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Impact of hereditary periodic fever syndromes and its change over time
Pediatric Rheumatology volume 13, Article number: P46 (2015)
Hereditary periodic fever syndromes (HPF) with their clinical inflammation and associated symptoms impair many aspects of affected children's and adolescents’ lives. Patients experience fever, pain and fatigue; they are restricted in their overall-wellbeing, functioning and participation. Little is known about the extent of the perceived burden of illness and its change over time.
To study the perceived burden and treatment of the HPF FMF, TRAPS and CAPS over 10 years.
Patients and methods
Data from patients with genetically proven FMF, TRAPS and CAPS, who were recorded in the National Paediatric Rheumatologic Database (NPRD) in the years from 2004 to 2013 were used for this analysis. Temporal changes in patient-reported outcomes (e.g., overall wellbeing [NRS 0-10], pain [NRS 0-10], functional capacity [CHAQ], school attendance) and anti-inflammatory medication were evaluated.
Altogether, 819 cases with HPF were recorded between 2004 and 2013: 703 with FMF, 47 with TRAPS and 69 with CAPS. The number of HPF patients recorded per year increased from 98 in 2004 to 346 in 2013. Treatment of HPF patients changed over time. While in 2004 5% of HPF patients were on biologics, this applied to 13% 10 years later. In 2013, 2% of FMF, 22% of TRAPS and 72% of CAPS patients were treated with IL-1 blockers and 3% of FMF, 56% of TRAPS, and 6% of CAPS patients with TNF-blockers. On these drugs, 51% of all patients had an active disease (physician global >0) at documentation in 2013 in comparison to 48% in 2004.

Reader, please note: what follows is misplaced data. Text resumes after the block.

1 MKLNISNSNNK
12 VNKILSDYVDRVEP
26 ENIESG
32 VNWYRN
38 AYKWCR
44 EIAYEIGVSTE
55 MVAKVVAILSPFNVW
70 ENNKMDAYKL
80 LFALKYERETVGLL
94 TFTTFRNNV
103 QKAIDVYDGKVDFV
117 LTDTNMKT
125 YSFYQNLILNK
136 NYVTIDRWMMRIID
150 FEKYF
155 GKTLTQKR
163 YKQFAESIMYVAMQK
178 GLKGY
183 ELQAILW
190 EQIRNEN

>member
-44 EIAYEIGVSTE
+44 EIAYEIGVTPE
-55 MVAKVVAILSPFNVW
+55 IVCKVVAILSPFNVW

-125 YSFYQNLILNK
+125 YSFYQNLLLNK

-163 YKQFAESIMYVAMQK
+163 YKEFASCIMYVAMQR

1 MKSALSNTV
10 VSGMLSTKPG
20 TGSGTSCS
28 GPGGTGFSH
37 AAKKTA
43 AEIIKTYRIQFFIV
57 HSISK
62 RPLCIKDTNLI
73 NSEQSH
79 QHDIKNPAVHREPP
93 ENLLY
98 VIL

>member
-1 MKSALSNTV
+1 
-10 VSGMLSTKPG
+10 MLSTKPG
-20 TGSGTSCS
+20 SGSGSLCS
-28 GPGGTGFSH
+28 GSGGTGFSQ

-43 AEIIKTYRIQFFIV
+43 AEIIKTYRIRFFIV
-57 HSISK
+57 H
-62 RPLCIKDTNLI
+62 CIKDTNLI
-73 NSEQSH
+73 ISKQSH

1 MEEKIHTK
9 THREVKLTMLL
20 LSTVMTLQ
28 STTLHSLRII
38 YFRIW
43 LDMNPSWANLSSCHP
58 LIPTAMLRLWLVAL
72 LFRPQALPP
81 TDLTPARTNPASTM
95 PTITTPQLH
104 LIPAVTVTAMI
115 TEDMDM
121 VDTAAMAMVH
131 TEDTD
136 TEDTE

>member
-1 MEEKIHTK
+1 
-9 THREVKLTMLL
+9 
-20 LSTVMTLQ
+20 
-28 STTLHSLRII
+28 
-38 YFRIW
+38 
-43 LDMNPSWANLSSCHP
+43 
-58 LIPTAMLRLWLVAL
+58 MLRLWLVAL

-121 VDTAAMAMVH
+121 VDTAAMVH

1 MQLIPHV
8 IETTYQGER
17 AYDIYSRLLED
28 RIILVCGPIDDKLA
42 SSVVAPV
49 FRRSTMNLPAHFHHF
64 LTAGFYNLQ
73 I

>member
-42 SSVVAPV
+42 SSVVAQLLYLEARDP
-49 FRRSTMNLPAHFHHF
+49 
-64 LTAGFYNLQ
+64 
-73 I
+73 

Considering the whole HPF group, patients perceived health did not change over time. In 2013, 42% of patients had restrictions in overall wellbeing (NRS>0) in comparison to 38% in 2004. However, CAPS patients reported better health in 2013, with lower mean values for overall wellbeing (1.35), pain (1.6) and functional limitations (CHAQ 0.32) than in 2004 (mean values 3.25, 1.9 and 0.47, respectively). CAPS and TRAPS patients as well reported a higher burden of illness in comparison to FMF patients still in 2013. One in four patients of the whole HPF group had missed school or kindergarten within the 4 weeks prior to documentation, without change over time. However, the average number of days missed at school decreased from 10.2 in 2004 to 5.1 in 2013.
HPF place a significant burden on the affected individuals. Measures beyond drug treatment seem necessary to ensure that patients can live a full life.
Supported by a grant from the German Child Arthritis Foundation (Deutsche Kinderrheuma Stiftung)